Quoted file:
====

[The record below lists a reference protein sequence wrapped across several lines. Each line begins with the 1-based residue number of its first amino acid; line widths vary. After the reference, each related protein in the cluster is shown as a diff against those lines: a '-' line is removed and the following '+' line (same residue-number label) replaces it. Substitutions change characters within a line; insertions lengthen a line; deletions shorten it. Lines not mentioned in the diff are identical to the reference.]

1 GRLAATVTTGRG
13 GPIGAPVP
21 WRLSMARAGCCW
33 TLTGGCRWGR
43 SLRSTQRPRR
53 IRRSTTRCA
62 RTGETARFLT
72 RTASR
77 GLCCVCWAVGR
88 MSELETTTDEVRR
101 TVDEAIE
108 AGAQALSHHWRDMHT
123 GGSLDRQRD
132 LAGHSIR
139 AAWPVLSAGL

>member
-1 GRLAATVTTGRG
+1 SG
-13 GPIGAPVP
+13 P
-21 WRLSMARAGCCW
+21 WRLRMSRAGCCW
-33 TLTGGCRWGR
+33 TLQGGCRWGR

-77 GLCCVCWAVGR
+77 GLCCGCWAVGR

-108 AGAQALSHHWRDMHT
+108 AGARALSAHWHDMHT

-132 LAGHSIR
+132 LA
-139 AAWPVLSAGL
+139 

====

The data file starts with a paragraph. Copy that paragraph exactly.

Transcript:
[The record below lists a reference protein sequence wrapped across several lines. Each line begins with the 1-based residue number of its first amino acid; line widths vary. After the reference, each related protein in the cluster is shown as a diff against those lines: a '-' line is removed and the following '+' line (same residue-number label) replaces it. Substitutions change characters within a line; insertions lengthen a line; deletions shorten it. Lines not mentioned in the diff are identical to the reference.]